Funding of $208,642 has been provided by the Gillard Government to help break the cycle of homelessness among young people in Ballarat and region.
Federal Member for Ballarat, Catherine King, said the funding will again go to the Central Highlands Reconnect program run from Lisa Lodge in Barkley St, Ballarat and will continue to support the service until 2016.
“Reconnect services are critical to helping some of our most vulnerable young people get their lives back on track so they can avoid or move out of homelessness,” Ms King said.
“We know that family breakdown can lead young people to move away from home and become homeless, and that’s why Reconnect services focus on helping families build stronger relationships and resolve conflict.
“This includes through activities such as counselling, group work, mediation and practical support for young people and their families, including parenting support, and links to education, training, work, and support services.”
Ms King said an independent evaluation of the program last year reported it to be consistently successful in improving the lives of young people who are homeless or at risk of homelessness.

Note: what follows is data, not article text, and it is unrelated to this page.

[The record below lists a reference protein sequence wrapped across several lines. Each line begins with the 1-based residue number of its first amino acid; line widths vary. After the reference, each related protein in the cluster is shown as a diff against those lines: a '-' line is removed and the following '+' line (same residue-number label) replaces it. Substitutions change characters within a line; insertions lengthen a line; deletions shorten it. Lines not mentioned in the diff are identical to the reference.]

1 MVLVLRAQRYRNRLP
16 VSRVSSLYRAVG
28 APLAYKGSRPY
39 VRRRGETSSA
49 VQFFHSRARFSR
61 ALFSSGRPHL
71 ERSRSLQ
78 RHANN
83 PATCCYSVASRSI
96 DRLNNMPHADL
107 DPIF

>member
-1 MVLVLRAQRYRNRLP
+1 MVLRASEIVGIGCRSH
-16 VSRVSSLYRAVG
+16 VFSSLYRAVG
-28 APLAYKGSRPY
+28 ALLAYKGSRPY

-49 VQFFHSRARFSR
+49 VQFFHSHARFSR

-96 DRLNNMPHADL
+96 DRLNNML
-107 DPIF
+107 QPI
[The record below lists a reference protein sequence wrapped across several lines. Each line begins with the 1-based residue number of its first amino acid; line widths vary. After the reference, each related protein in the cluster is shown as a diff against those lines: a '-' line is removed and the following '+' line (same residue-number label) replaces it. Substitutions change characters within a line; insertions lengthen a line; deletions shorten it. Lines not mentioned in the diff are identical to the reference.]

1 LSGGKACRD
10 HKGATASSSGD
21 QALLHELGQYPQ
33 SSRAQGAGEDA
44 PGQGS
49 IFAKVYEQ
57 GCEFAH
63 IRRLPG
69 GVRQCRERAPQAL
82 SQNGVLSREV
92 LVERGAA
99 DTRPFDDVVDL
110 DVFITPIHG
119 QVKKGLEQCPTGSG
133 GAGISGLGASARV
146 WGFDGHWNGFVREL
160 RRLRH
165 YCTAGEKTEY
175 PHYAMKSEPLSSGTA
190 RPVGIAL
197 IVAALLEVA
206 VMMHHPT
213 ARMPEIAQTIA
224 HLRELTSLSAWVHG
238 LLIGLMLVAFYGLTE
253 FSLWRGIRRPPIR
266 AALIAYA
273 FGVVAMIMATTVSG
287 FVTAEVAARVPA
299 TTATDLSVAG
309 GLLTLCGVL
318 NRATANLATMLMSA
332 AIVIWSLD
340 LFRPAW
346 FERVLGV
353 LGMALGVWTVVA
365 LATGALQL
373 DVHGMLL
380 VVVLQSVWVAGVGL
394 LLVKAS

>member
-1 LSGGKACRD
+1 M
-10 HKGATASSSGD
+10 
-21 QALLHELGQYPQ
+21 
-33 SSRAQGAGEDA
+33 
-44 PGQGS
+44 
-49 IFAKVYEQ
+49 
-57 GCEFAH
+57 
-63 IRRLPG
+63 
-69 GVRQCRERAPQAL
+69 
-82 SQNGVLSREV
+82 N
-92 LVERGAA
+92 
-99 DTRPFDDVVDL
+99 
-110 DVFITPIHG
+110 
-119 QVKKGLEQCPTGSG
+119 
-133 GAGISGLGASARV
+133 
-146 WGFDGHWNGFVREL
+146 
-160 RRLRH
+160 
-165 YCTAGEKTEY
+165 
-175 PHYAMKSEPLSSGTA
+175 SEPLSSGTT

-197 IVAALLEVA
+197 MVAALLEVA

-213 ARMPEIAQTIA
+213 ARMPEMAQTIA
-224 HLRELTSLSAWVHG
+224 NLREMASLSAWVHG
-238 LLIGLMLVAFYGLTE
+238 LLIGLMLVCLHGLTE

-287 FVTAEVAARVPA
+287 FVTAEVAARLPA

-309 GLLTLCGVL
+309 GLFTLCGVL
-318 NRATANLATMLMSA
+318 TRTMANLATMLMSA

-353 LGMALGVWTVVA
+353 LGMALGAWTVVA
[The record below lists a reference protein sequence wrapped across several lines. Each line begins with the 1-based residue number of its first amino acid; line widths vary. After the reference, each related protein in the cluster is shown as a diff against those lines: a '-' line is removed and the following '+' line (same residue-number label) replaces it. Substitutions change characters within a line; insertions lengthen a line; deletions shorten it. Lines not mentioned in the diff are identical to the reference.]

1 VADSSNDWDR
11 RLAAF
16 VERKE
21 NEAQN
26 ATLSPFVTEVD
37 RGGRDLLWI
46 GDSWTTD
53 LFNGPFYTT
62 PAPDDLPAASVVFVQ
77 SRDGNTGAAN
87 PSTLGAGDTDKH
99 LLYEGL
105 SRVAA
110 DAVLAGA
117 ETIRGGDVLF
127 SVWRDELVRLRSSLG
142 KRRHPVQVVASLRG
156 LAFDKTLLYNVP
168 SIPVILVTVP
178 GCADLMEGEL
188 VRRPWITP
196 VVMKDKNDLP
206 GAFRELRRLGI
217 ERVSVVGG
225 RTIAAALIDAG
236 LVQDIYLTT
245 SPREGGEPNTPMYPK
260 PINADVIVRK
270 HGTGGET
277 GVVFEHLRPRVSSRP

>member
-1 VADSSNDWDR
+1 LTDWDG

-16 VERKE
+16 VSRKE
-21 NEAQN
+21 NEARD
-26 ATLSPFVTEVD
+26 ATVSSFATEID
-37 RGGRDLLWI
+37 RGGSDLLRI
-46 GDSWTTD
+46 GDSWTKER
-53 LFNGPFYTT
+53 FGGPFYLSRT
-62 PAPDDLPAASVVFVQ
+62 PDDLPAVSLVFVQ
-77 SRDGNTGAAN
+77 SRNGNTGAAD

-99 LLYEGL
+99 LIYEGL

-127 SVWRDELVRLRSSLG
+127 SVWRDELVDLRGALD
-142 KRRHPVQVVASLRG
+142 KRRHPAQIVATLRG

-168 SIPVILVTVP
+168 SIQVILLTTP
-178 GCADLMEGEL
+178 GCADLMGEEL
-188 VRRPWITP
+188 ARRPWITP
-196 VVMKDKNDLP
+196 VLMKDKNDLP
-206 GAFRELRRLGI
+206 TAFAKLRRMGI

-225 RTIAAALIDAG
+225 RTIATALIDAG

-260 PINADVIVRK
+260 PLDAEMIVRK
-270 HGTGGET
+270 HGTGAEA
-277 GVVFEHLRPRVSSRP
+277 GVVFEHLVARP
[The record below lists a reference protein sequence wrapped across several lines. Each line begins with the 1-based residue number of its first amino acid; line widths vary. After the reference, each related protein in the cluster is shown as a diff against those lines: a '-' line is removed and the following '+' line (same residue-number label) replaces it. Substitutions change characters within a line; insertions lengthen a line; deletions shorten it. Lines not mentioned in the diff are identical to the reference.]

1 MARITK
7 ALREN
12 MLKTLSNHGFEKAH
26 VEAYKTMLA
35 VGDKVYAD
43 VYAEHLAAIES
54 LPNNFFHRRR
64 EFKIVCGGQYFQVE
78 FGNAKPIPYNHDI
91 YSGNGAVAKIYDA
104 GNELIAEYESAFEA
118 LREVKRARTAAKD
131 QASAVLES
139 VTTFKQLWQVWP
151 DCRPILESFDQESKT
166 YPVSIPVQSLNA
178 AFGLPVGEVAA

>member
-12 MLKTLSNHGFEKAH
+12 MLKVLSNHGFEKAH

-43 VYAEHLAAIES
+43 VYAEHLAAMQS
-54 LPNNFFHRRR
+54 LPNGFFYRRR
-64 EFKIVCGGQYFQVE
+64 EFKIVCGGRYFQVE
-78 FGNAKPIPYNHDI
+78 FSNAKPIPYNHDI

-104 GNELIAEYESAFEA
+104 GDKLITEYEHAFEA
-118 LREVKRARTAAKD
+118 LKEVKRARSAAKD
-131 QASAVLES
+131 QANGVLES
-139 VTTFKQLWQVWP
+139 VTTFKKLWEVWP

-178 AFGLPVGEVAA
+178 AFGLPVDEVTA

“Since 2000, Reconnect has helped more than 67,000 young people around the country work their way back from homelessness, including more than 5,700 in 2011–12 alone,” Ms King said.
“About 90 per cent of these young people getting individualised supports through the program said their situation had improved, and the risk of homelessness had reduced for almost three-quarters.”
The funding the Ballarat-based service is part of a $73 million investment over three years into more than 100 Reconnect services across Australia including specialist services for some of the most vulnerable groups.
This funding includes 30 specialist services for Indigenous Australians, newly arrived youth, people struggling with mental health issues, and services specific to gay, lesbian, bisexual, transgender, and intersex people.
“This government has made homelessness a national priority—without a secure home, people struggle to find and keep jobs or stay in training or education, or to keep their kids in school.
“We remain committed to halving homelessness by 2020, and have invested an unprecedented $20 billion in housing and homelessness services and programs since 2007—including $5 billion in additional funding in homelessness,” Ms king said.